Talks Aside, Nuclear Might Likely to Spread
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In the coming weeks you can also expect plenty of debate over North Korea. The Bush administration claimed a diplomatic success this week. North Korea agreed to limit its nuclear program. The terms of that deal have some conservatives asking if the U.S. simply gave in. And some analysts say North Korea will remain a member of the nuclear club.
Here's NPR national security correspondent Jackie Northam.
JACKIE NORTHAM: One of the most striking things about the new agreement with North Korea is its similarity to one hammered out by the Clinton administration in 1994. Both deals include a series of steps aimed at dismantling the country's nuclear weapons program, such as a halt to production of plutonium, and allowing international inspectors back into the country.
There is another similarity. That's the suspicion that North Korea will not abide by its commitments. Gary Samore of the Council on Foreign Relations says it's extremely unlikely that Pyongyang will give up the nuclear weapons it already has.
Mr. GARY SAMORE (Council on Foreign Relations): I think the North Korean leadership has believed for a long time that some limited nuclear weapons capability is essential for their survival. Now, they are prepared to reach limits on their nuclear program in exchange for various kinds of compensation, but I think it's unlikely that they would actually give up whatever nuclear weapons they have.
NORTHAM: Jim Walsh, an international security expert at the Massachusetts Institute of Technology, says once a country tests a nuclear weapon, as North Korea did in October, the equation changes in that country.
Mr. JIM WALSH (MIT): The military has an interest and the scientists have an interest. And it becomes, I think, a stickier matter to give up those weapons. If you build a whole fleet of nuclear weapons and you integrate them into your force structure and you develop a doctrine for them, each step further down that road, it becomes harder and harder to turn back.
NORTHAM: Many Analysts say that the U.S. knows or should know that North Korea is unlikely to give up its weapons. And so by extension, the U.S. tacitly accepts that North Korea will remain a nuclear weapons state. Acquiring a nuclear capability may have given North Korea a stronger hand at the negotiating table, a fact that will not be lost on Iran.
Earlier this week, Britain's Financial Times newspaper reported that a study by the European Union found that Iran will be able to develop the capacity to enrich enough uranium for a nuclear bomb, and that the main obstacles hampering that effort are technical rather than any sanctions imposed by the international community.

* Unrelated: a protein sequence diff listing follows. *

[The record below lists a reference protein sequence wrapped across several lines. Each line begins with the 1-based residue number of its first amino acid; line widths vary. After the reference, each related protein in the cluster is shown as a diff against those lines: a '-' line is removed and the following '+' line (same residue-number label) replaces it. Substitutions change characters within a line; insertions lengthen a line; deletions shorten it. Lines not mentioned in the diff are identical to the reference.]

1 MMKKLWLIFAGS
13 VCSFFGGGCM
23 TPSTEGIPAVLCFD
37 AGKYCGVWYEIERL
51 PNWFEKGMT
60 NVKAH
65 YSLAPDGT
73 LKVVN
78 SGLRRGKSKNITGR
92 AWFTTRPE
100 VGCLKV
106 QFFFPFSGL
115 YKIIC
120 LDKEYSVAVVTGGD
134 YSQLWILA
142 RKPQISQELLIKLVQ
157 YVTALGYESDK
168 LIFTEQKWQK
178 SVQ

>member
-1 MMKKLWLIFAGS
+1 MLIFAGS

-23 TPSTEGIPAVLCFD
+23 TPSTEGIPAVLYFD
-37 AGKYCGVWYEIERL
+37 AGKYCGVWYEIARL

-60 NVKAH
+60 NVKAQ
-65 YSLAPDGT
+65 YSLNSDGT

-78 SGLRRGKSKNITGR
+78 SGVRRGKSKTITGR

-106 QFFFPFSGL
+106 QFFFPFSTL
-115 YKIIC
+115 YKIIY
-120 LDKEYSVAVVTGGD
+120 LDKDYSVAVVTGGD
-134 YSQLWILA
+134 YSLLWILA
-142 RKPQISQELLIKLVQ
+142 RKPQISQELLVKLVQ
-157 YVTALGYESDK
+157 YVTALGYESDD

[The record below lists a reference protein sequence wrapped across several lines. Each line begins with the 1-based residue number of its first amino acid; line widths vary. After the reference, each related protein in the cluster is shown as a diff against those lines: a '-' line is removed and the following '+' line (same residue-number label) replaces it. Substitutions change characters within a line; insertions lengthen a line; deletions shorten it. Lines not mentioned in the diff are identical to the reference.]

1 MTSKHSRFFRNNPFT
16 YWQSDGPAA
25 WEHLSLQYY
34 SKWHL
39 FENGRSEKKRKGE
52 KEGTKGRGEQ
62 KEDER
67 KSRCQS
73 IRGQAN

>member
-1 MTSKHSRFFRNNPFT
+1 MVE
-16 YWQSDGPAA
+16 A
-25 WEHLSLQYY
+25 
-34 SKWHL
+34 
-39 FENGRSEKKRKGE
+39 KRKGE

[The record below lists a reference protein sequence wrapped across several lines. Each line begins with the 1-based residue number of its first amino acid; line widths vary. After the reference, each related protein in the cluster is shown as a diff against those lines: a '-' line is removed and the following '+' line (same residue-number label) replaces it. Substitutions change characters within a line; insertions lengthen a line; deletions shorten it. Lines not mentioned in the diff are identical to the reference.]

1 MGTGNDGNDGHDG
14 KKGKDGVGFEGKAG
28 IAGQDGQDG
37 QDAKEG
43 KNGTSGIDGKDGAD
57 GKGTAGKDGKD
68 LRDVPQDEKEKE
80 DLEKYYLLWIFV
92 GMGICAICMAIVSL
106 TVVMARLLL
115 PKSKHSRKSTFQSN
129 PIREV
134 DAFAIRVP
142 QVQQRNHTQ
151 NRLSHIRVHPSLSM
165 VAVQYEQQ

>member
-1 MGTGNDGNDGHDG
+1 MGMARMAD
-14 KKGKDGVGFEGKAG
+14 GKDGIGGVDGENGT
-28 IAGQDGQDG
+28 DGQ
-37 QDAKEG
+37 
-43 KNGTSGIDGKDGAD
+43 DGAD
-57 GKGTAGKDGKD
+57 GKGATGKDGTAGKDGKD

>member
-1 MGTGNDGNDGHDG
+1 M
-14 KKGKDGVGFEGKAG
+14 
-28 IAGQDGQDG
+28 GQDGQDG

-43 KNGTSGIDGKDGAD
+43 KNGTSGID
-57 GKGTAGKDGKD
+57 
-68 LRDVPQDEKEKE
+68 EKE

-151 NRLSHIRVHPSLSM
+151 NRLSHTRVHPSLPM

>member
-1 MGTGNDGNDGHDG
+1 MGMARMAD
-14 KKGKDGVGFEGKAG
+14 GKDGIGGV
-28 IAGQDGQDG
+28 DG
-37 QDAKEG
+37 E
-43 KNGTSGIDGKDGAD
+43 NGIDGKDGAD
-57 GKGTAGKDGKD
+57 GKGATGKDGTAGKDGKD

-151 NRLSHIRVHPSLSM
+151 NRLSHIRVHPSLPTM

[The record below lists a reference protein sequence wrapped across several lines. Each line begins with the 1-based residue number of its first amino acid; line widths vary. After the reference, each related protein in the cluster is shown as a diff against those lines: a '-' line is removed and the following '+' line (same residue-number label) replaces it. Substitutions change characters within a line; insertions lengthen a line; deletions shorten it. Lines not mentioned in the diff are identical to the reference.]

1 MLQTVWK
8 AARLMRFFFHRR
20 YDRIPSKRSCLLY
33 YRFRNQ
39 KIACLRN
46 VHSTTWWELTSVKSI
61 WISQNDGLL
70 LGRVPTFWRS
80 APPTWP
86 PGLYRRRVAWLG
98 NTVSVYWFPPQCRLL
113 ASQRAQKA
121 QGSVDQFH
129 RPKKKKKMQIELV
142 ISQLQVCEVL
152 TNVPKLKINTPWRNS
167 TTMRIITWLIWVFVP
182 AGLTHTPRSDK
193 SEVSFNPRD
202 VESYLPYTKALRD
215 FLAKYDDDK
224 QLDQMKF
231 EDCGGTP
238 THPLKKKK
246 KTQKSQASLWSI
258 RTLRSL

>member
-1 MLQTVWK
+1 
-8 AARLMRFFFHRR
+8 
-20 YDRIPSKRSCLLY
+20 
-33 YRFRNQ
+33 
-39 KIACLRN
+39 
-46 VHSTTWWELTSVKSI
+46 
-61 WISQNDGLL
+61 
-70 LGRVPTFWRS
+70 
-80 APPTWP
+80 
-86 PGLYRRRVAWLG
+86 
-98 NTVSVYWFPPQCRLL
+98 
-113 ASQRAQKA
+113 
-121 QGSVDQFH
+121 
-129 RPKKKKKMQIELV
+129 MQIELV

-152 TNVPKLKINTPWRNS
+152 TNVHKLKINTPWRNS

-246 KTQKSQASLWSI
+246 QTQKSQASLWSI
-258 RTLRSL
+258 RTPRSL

Ted Galen Carpenter with the Cato Institute says Iran may be pushing ahead with its nuclear program, just as North Korea did.
Mr. TED GALEN CARPENTER (Cato Institute): Both North Korea and Iran may be determined to become members of the global nuclear weapons club. And if that is their determination, then short of using military force, we have no alternative but to accept them as members of that club and rely on the traditional policy of deterrence to prevent them from doing anything rash.
NORTHAM: Carpenter says until now countries that have become nuclear powers have become more sober and responsible about their new strength.
Mr. CARPENTER: Before it became a nuclear weapon state, Chinese leaders from Mao Zedong on down made extraordinarily reckless statements about fighting wars, including nuclear wars. Once China acquired its own deterrent and a greater sense of security, it became a more responsible player in the international community. India and Pakistan seem to have exhibited more restraint toward each other and toward other potential adversaries once they acquired a nuclear weapons capability.
NORTHAM: But Carpenter says no one can be sure North Korea or Iran would act the same way. Samore, with the Council on Foreign Relations, says it makes sense to continue to try to prevent these countries from acquiring nuclear weapons, or at least try to delay the acquisition of such weapons.
Mr. SAMORE: Very often in the proliferation business, the best you can do is buy time. So I think we still have options, in the case of Iran, to delay. And you might delay for years; and who knows, there could be some further developments even within Iran that might make a new leadership less committed to acquiring a nuclear weapons capability.
NORTHAM: Samore says the Iranians may yet be willing to suspend their enrichment program, if that works to Iran's benefit.
Jackie Northam, NPR News, Washington.
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